Wordless Wednesday urges you to fall into the magical harrowing world of Turtles Can Fly
What happens when you get a call from someone asking you to see a movie that turns out to be the best you have ever seen? So that it joins your list of those 100 movies to see before we die?
This happens when too many recent choices on Netflix and Prime have put you off the silver screen and you have finished reading many good books. You have also planted several sexy silver and rainbow painted begonias in all the empty pots waiting to be filled up with colour.
Your neighbor has begun to gaze enviously at your Rexies and you know she is going to wheedle you for some of them very soon.
But then someone calls up to urge you to watch a film called Turtles Can Fly. You discover it on You Tube and though it is late at night, you find that you cannot stop watching it. You are horrified, entranced, trapped and throbbing with despair as you watch it and wonder how you could have missed one of the world’s most stunning movies which came out in 2004?
It leads you into this bleak and chilling Kurdish refugee camp on the Iraqui-Turkish border on the eve of the US invasion of Iraq. You see far too many children in this frighteningly God forsaken hell hole that has been brutally vandalized by war’s pitiless claws. Most of the children, too many of them, are damaged, maimed, orphaned or otherwise wounded.
The amazing caretaker of them all is 13 year old Satellite, (Soran Ebrahim) so nicknamed because he is good at installing dishes and antenna for local villagers hungrily wanting news of Saddam Hussein. The kids and the elders are also impressed with Satellite’s dubious knowledge of English! They listen eagerly as he assures all of them how their lives would change for the better, once the American soldiers arrived.
Satellite organizes the scary but necessary sweeping and clearing of the minefields in this war torn zone, recruiting the children daily for this heartbreaking chore for which they earn a pittance when they bring back undetonated mines. Many of them have lost an arm or a leg, or even almost a life, while doing this.
Then a young, silent, orphan girl named Agrin (Avaz Latif) arrives to this camp with her 13 year old brother Hengov, (Hiresh Feysal Rahman) who has lost both hands to mines. But he still works, using his mouth to dig out the mines and also turns out to be an eerily accurate astrologer who can predict the future. Agrin carries around a half blind toddler named Riga (Abdol Rahman Karim)who might be her younger brother…..or not….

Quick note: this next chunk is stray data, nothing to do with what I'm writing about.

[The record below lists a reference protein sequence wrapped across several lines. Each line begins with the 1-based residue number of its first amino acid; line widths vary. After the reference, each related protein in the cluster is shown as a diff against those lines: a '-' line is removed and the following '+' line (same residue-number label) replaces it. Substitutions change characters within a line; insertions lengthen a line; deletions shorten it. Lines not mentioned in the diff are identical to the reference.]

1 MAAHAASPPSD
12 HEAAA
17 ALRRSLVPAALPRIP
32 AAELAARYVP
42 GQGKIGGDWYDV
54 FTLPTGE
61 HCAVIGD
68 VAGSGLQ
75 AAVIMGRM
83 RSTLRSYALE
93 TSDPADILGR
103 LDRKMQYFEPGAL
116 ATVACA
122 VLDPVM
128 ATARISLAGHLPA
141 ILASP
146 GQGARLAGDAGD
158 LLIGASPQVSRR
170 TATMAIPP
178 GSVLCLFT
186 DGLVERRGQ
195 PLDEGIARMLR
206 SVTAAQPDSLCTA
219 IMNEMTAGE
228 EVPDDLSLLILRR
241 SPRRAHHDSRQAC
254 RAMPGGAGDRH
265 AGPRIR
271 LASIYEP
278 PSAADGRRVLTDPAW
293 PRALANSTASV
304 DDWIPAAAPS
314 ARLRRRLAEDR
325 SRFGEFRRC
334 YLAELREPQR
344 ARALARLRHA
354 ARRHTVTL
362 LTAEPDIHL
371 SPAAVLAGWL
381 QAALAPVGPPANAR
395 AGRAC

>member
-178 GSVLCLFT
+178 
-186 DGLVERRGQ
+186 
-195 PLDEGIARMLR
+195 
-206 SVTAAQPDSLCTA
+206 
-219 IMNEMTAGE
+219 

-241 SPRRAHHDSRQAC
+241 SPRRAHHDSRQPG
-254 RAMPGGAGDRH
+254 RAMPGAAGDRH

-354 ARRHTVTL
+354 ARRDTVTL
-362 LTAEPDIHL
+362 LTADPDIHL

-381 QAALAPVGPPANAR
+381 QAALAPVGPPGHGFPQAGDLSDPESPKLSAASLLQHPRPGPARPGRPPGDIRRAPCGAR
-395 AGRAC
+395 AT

Satellite is smitten and tries hard to impress her by helping her with many chores but Agrin lives in a far off place where war has taken her so pitilessly that she can never return from there…..
This 97 minutes of total heartbreak and hopelessness is the most harrowing experience you can ever have as you watch thousands of war’s most damaged children coping, surviving, playing, laughing, making us laugh, as they take each day as it comes, just hoping that America will change everything for the better!
The film has won 12 or even more international awards for its soul searing very disturbing anti war poem to peace which not only makes you weep but also astounds you with the awesome acting by the very young children, all of them chosen from the devastated war zones.
While Agrin is perhaps the most haunting of the lot, like an ache that will never go away, Riga and Hengov too are agonizing. Hengov lost both his hands while working in the minefields. The exquisite music by Hossein Alizadeh adds to the power of this traumatic tale.
Then you find the story on the making of this masterpiece and you realize how much work, love, empathy, and unending courage created it! One reviewer has said about the director and writer of Turtles can Fly, Bahman Ghobadi that he makes the saddest movies in the world, to hold you utterly in trance!
This is very true, because I was shaken by this icy harrowing pitiless dustbin in the world’s warehouse where it has slyly dumped its load of childhood like war’s dirtiest disease, with no remedy or cure anywhere in sight. So many years later, war is still winning everywhere!
I don’t know whether to thank Bahman Ghobadi for treating me to such stunning cinema that I am unable to watch almost anything on Netflix or Prime that stands up to this gem, or to scold him for giving me several sleepless nights as I agonise and grieve over war’s bestiality.